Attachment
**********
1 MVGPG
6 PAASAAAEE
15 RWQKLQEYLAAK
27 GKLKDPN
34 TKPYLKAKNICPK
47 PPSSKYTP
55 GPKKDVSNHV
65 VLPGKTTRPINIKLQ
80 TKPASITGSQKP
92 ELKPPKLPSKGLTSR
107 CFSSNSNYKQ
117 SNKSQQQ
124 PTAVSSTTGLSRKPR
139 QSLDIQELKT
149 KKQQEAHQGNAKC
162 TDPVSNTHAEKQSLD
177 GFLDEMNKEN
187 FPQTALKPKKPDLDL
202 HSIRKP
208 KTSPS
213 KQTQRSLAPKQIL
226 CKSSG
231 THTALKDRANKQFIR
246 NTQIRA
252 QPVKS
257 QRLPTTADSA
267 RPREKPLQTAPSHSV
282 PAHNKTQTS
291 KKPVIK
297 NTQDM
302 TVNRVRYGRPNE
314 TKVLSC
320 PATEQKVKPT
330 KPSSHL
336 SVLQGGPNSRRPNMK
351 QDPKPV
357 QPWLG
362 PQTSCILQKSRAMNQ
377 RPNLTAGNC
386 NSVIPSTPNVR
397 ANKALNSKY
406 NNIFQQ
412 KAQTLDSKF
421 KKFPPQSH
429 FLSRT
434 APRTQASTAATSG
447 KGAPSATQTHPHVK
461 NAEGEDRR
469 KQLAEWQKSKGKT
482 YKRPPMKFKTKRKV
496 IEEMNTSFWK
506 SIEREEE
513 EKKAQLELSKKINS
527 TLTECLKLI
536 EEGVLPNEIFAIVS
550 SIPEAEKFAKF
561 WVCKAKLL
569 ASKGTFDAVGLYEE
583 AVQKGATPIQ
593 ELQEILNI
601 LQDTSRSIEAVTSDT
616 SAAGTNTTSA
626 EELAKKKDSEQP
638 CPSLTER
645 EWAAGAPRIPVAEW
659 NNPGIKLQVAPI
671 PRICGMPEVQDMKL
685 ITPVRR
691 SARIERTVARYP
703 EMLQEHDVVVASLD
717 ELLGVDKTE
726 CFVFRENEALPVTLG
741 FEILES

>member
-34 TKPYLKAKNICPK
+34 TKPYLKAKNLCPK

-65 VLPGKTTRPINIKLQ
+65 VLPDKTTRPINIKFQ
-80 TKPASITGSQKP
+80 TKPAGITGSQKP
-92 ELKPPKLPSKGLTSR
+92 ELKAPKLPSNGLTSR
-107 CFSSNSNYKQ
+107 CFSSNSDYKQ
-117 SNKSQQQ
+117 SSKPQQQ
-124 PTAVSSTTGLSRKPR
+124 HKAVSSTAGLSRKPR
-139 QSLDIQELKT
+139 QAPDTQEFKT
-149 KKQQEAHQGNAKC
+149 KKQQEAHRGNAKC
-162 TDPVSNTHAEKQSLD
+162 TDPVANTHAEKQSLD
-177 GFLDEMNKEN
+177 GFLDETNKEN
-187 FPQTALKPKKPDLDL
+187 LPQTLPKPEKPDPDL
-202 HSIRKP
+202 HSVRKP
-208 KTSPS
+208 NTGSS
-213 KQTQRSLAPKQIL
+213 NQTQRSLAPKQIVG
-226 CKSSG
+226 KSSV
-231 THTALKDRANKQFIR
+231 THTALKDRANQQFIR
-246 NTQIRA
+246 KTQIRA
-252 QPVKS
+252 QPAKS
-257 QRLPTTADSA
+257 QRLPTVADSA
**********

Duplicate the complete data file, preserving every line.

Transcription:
1 MVGPG
6 PAASAAAEE
15 RWQKLQEYLAAK
27 GKLKDPN
34 TKPYLKAKNICPK
47 PPSSKYTP
55 GPKKDVSNHV
65 VLPGKTTRPINIKLQ
80 TKPASITGSQKP
92 ELKPPKLPSKGLTSR
107 CFSSNSNYKQ
117 SNKSQQQ
124 PTAVSSTTGLSRKPR
139 QSLDIQELKT
149 KKQQEAHQGNAKC
162 TDPVSNTHAEKQSLD
177 GFLDEMNKEN
187 FPQTALKPKKPDLDL
202 HSIRKP
208 KTSPS
213 KQTQRSLAPKQIL
226 CKSSG
231 THTALKDRANKQFIR
246 NTQIRA
252 QPVKS
257 QRLPTTADSA
267 RPREKPLQTAPSHSV
282 PAHNKTQTS
291 KKPVIK
297 NTQDM
302 TVNRVRYGRPNE
314 TKVLSC
320 PATEQKVKPT
330 KPSSHL
336 SVLQGGPNSRRPNMK
351 QDPKPV
357 QPWLG
362 PQTSCILQKSRAMNQ
377 RPNLTAGNC
386 NSVIPSTPNVR
397 ANKALNSKY
406 NNIFQQ
412 KAQTLDSKF
421 KKFPPQSH
429 FLSRT
434 APRTQASTAATSG
447 KGAPSATQTHPHVK
461 NAEGEDRR
469 KQLAEWQKSKGKT
482 YKRPPMKFKTKRKV
496 IEEMNTSFWK
506 SIEREEE
513 EKKAQLELSKKINS
527 TLTECLKLI
536 EEGVLPNEIFAIVS
550 SIPEAEKFAKF
561 WVCKAKLL
569 ASKGTFDAVGLYEE
583 AVQKGATPIQ
593 ELQEILNI
601 LQDTSRSIEAVTSDT
616 SAAGTNTTSA
626 EELAKKKDSEQP
638 CPSLTER
645 EWAAGAPRIPVAEW
659 NNPGIKLQVAPI
671 PRICGMPEVQDMKL
685 ITPVRR
691 SARIERTVARYP
703 EMLQEHDVVVASLD
717 ELLGVDKTE
726 CFVFRENEALPVTLG
741 FEILES

>member
-34 TKPYLKAKNICPK
+34 TKPYLKAKNLCPK

-65 VLPGKTTRPINIKLQ
+65 VLPDKTTRPINIKFQ
-80 TKPASITGSQKP
+80 TKPAGITGSQKP
-92 ELKPPKLPSKGLTSR
+92 ELKAPKLPSNGLTSR
-107 CFSSNSNYKQ
+107 CFSSNSDYKQ
-117 SNKSQQQ
+117 SSKPQQQ
-124 PTAVSSTTGLSRKPR
+124 HKAVSSTAGLSRKPR
-139 QSLDIQELKT
+139 QAPDTQEFKT
-149 KKQQEAHQGNAKC
+149 KKQQEAHRGNAKC
-162 TDPVSNTHAEKQSLD
+162 TDPVANTHAEKQSLD
-177 GFLDEMNKEN
+177 GFLDETNKEN
-187 FPQTALKPKKPDLDL
+187 LPQTLPKPEKPDPDL
-202 HSIRKP
+202 HSVRKP
-208 KTSPS
+208 NTGSS
-213 KQTQRSLAPKQIL
+213 NQTQRSLAPKQIVG
-226 CKSSG
+226 KSSV
-231 THTALKDRANKQFIR
+231 THTALKDRANQQFIR
-246 NTQIRA
+246 KTQIRA
-252 QPVKS
+252 QPAKS
-257 QRLPTTADSA
+257 QRLPTVADSA